5. I like wearing the Berkemann sandals below - cool and comfortable in the warmer weather. Despite the wooden soles, they are light (lighter than Scholls). But one does have to be wary of them coming off in awkward places (such as descending a flight of steps). The similar Birkenstock Madrid style is easier to keep on. I also like the Birkenstock Piazza sandals - now discontinued and never made in larger sizes; mine are modified from the otherwise identical Mayari style by removing the strap across the instep.
  6. I had better spell-out my own 'shoe hates', namely: Heels that have a significantly flaired base; high heels set right at the back; cone heels; platforms thicker than 0.5" (except perhaps on a rugged boot with cleated sole); very round or very square toeboxes; sandals with pointed open toes; shoes or sandals with thick or multiple straps; anything with a 'peep toe' (as distinct from an open front showing at least three toes and preferably all); lace-ups (except perhaps Oxfords with a high slim heel); flip flops in rubber or plastic (however expensive!); Crocs; Uggs; most Birkenstocks (apa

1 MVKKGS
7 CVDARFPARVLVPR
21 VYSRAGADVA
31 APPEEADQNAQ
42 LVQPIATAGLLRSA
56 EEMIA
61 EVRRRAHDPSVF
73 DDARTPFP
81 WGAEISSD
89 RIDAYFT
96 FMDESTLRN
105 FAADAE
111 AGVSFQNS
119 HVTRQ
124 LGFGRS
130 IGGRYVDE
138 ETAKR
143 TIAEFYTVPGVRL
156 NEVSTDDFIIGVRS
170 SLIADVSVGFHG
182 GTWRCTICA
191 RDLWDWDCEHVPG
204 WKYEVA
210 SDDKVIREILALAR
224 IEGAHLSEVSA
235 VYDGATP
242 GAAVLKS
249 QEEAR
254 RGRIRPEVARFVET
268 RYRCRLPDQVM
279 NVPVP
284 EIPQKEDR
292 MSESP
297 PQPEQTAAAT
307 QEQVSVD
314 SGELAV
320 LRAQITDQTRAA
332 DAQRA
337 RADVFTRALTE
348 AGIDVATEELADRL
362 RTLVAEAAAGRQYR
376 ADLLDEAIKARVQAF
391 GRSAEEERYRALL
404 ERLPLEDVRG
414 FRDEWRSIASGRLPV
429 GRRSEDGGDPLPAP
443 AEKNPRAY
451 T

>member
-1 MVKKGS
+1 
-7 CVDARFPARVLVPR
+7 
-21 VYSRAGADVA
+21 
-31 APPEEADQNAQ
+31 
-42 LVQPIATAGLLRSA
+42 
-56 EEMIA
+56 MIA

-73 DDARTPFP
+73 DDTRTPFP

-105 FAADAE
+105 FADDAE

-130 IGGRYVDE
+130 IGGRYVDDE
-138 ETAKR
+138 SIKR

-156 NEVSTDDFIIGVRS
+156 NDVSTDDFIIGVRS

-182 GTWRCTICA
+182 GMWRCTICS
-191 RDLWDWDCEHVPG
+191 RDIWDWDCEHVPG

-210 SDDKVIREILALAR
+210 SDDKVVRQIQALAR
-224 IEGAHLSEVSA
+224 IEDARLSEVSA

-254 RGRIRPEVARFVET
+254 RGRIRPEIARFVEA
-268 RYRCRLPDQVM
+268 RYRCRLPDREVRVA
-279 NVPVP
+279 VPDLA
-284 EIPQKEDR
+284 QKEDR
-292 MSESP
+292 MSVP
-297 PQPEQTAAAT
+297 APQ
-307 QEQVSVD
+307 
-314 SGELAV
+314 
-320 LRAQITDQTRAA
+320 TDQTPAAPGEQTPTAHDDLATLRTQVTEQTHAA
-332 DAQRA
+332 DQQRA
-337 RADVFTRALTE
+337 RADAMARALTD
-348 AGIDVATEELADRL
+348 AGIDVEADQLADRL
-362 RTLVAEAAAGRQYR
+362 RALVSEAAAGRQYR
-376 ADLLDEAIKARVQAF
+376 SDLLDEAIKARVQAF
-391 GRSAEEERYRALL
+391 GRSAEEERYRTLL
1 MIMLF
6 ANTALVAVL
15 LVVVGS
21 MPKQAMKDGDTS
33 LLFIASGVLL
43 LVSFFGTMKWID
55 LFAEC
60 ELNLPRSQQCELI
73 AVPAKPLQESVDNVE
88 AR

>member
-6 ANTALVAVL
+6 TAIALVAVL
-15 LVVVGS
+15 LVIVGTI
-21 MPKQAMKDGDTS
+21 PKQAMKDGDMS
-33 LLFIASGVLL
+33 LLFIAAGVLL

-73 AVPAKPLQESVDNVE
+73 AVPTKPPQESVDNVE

7. I'm not so sure of the 'fetish' aspect. When Rosa started (at least 25 years ago), its aim was to provide shoes to women 'who like the highest of heels' at a time when stilettos, let alone high stilettos, were not readily available. The range was limited and there were quality issues. Subsequently, a new supplier was found and the extreme pointed toes were introduced - and later the options of more rounded toes and platforms. The impractical hobble skirts and other items seemed to be a spin-off; clearly, Sarah liked such skirts herself. The marketing has always been restrained, letti